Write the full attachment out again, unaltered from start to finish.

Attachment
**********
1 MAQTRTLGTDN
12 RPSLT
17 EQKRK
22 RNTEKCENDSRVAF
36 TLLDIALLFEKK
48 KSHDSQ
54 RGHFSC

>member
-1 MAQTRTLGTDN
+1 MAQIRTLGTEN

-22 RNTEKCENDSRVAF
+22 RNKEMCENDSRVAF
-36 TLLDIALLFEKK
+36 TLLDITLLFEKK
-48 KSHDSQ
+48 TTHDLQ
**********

1 MAQTRTLGTDN
12 RPSLT
17 EQKRK
22 RNTEKCENDSRVAF
36 TLLDIALLFEKK
48 KSHDSQ
54 RGHFSC

>member
-1 MAQTRTLGTDN
+1 MAQIRTLGTEN

-22 RNTEKCENDSRVAF
+22 RNKEMCENDSRVAF
-36 TLLDIALLFEKK
+36 TLLDITLLFEKK
-48 KSHDSQ
+48 TTHDLQ